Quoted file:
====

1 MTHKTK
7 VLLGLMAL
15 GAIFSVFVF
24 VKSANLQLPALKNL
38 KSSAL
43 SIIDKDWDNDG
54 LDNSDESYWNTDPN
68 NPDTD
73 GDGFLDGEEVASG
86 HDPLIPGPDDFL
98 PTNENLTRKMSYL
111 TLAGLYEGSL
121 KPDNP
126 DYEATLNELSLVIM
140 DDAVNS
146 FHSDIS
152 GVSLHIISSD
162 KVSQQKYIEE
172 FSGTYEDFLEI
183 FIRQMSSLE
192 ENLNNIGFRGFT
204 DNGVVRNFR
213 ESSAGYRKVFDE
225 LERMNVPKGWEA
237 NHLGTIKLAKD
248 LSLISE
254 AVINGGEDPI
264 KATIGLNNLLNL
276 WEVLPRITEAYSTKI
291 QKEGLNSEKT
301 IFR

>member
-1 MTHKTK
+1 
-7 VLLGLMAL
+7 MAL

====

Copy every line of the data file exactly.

1 MTHKTK
7 VLLGLMAL
15 GAIFSVFVF
24 VKSANLQLPALKNL
38 KSSAL
43 SIIDKDWDNDG
54 LDNSDESYWNTDPN
68 NPDTD
73 GDGFLDGEEVASG
86 HDPLIPGPDDFL
98 PTNENLTRKMSYL
111 TLAGLYEGSL
121 KPDNP
126 DYEATLNELSLVIM
140 DDAVNS
146 FHSDIS
152 GVSLHIISSD
162 KVSQQKYIEE
172 FSGTYEDFLEI
183 FIRQMSSLE
192 ENLNNIGFRGFT
204 DNGVVRNFR
213 ESSAGYRKVFDE
225 LERMNVPKGWEA
237 NHLGTIKLAKD
248 LSLISE
254 AVINGGEDPI
264 KATIGLNNLLNL
276 WEVLPRITEAYSTKI
291 QKEGLNSEKT
301 IFR

>member
-1 MTHKTK
+1 
-7 VLLGLMAL
+7 MAL